Charles Darwin, much adored today for his theory of evolution,  regarded what he called  the primitive races as lying between the civilized races of man and the gorilla. In his Origin of Man he went on to predict that, "At some future period, not very distant as measured by centuries, the civilized races of man will almost certainly exterminate, and replace, the savage races throughout the world… The break between man and his nearest allies will then be wider, for it will intervene between man in a more civilized state, as we may hope, even than the Caucasian, and some ape as low as a baboon, instead of as now between the Negro or Australian and the gorilla."

So the 'lower races' needed to be educated by the 'higher ones.' It is therefore not surprising that Karl Marx, the great liberal thinker of the West who inspired the Communist Revolution wrote in the New York Tribune: "England has to fulfill a double mission in India: one destructive, the other regenerating - the annihilation of old Asiatic society, and the laying of the material foundations of Western society in Asia." In the scientific circles in the nineteenth century it was generally believed that the brains of Caucasians were larger in size than those of other races.

Most thinkers were also convinced, as many in the scientific establishment still do, that science-based perspectives are not only more reliable, but that they also have greater universality. The truths discovered by science through reason are of a superior category to those stumbled upon by other modes. That is why scientific truths are more authentic expressions of  the eternal elements in the physical universe (physical laws). The clarity of thought conveyed through science can't be found in the obscurantist writings of past ages and of different cultures.  The law and order that arises from the modernist perspectives are the only routes by which civilization can prosper and progress.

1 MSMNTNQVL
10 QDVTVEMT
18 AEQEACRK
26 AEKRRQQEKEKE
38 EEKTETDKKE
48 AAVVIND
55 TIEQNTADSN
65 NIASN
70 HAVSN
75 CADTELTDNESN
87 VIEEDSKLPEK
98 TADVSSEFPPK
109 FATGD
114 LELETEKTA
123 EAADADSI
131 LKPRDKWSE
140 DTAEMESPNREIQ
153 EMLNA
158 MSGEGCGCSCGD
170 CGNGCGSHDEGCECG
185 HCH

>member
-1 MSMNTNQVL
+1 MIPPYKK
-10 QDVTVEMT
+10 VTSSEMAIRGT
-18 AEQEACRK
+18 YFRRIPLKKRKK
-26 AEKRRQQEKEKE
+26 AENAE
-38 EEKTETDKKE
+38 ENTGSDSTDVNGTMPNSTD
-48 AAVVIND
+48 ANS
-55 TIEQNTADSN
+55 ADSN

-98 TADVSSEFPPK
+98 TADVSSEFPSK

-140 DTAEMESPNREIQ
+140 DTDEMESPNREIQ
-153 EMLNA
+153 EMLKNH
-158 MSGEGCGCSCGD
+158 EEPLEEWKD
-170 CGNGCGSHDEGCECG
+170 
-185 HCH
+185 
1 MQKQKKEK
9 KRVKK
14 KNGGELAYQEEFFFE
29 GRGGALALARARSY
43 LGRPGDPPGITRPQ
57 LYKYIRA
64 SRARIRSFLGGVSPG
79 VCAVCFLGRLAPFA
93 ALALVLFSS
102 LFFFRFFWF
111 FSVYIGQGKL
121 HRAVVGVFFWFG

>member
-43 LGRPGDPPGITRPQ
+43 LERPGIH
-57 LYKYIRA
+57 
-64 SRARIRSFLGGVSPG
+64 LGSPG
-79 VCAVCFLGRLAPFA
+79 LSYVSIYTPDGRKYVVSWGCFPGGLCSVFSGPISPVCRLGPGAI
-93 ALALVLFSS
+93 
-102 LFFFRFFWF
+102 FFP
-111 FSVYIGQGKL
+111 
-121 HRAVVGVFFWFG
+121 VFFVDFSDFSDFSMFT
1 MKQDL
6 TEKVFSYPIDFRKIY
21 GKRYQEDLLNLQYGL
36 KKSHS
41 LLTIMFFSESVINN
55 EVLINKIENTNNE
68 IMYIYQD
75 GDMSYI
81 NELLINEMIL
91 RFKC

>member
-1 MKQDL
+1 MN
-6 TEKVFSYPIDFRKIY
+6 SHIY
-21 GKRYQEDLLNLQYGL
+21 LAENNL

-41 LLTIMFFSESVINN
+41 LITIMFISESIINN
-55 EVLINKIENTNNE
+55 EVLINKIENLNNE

Such was the mental framework among Western intellectuals by the close of the nineteenth century.

In less than a century everything seems to have turned topsy-turvy. The dreams of science eventually awakening the human mind to unprejudiced objective truths and of religions inspiring only love and peace, seem to be fading, if not shattered. Many factors have caused the dethroning of science from its intellectual pedestal, and religions from their spiritual pinnacle. These have been of two types: One consisting of political factors, and the other, of philosophical views. These have led to a new vision of the world known as post-modernism.